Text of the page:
Former U.S. Secretary of Education, 3x3 basketball champion, and leader of an anti-gun violence organization are all on Arne’s resume. He’s also Steve’s neighbor. The two talk about teachers caught cheating in Chicago public schools and Steve shares a story he’s never told Arne, about a defining moment in the educator’s life.…
 
A woman comes to the emergency room with back pain. She’ll leave with an unexpected diagnosis. How does her doctor figure out what’s wrong? Listen as host Bapu Jena puts master clinician Dr. Gurpreet Dhaliwal on the spot to solve a real medical mystery. Along the way, you’ll learn how doctors think and the most important questions they ask.…
 
Art meets science! Problems meet solutions! Climate change meets … hope? In this atypical episode, things get casual as hell as Alie sits down to talk about the Drawdown Design Project: an illustration non-profit started by filmmaker, Emmy-nominated television editor and longtime friend Andy Hall. When he’s not having to edit Alie on Innovation Nat…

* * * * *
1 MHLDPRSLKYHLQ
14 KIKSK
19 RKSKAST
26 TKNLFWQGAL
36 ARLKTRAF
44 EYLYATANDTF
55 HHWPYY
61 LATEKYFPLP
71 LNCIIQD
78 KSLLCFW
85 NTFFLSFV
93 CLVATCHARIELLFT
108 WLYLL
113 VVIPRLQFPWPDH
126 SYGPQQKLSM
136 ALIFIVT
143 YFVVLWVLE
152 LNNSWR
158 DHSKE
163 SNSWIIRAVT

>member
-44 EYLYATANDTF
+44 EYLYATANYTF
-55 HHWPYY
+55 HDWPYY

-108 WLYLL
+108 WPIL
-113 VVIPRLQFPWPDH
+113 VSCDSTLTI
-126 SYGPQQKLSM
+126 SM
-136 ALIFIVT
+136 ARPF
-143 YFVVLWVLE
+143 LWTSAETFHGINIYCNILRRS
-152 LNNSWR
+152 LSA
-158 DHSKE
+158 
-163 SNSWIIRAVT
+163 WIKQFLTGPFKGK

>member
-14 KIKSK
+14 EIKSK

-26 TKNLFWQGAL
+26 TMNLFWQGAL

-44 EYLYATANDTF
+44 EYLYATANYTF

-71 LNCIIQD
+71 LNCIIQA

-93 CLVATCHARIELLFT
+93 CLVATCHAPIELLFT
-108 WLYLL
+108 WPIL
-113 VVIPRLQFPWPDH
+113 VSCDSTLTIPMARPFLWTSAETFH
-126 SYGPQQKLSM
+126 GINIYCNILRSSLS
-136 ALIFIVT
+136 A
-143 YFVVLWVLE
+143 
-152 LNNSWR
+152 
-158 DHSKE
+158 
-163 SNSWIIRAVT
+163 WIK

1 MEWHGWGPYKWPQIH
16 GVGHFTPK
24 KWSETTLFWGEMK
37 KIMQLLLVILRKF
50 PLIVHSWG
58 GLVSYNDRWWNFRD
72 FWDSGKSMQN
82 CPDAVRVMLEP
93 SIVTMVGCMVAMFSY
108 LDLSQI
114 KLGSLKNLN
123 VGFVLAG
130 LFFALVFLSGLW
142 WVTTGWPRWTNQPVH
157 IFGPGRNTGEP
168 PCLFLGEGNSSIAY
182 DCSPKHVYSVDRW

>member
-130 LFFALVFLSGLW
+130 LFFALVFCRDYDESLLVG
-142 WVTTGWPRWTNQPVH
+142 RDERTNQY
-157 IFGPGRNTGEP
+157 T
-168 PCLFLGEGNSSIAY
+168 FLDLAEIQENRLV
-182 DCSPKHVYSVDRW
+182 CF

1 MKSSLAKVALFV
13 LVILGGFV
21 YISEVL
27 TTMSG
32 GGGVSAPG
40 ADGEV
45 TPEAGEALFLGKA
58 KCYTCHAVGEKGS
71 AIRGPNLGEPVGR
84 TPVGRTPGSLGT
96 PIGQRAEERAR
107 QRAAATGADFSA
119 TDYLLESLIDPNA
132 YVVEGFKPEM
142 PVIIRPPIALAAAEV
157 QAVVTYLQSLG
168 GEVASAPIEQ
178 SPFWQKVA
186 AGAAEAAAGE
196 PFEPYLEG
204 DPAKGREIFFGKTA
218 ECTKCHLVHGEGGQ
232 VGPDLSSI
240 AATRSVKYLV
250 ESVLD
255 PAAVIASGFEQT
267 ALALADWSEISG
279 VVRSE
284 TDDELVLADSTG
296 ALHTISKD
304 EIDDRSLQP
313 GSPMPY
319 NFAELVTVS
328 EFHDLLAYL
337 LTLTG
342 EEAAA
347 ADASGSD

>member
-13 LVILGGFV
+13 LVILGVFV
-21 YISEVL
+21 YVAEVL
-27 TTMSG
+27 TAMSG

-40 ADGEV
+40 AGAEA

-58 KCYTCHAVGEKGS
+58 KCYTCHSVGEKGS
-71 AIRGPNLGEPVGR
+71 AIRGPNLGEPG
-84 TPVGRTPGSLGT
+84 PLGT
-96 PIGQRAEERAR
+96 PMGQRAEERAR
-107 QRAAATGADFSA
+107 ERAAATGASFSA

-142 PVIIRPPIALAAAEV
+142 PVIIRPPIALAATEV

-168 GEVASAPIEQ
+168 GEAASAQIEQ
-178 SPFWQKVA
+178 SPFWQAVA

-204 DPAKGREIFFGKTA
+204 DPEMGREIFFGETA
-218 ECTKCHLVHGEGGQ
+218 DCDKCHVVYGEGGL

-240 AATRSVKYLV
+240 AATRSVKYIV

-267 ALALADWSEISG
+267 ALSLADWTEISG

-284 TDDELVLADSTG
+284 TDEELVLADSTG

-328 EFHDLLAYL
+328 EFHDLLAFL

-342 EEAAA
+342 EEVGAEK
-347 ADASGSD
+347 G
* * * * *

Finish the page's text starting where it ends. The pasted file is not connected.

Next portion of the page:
Paul Moore is the Founder and Managing Partner of Wellings Capital. After graduating with an engineering degree and then an MBA from Ohio State, Paul entered the management development track at Ford Motor Company in Detroit. After five years, he departed to start a staffing company with a partner. They scaled and sold the company to a publicly trad…
 
Historian Bret Devereaux of the University of North Carolina talks with EconTalk host Russ Roberts about our understanding of the ancient Greeks and Romans. Devereaux highlights the gap between the reality of Greece and Rome and how they're portrayed in popular culture. The conversation focuses on the diversity of ancient Rome and the military prow…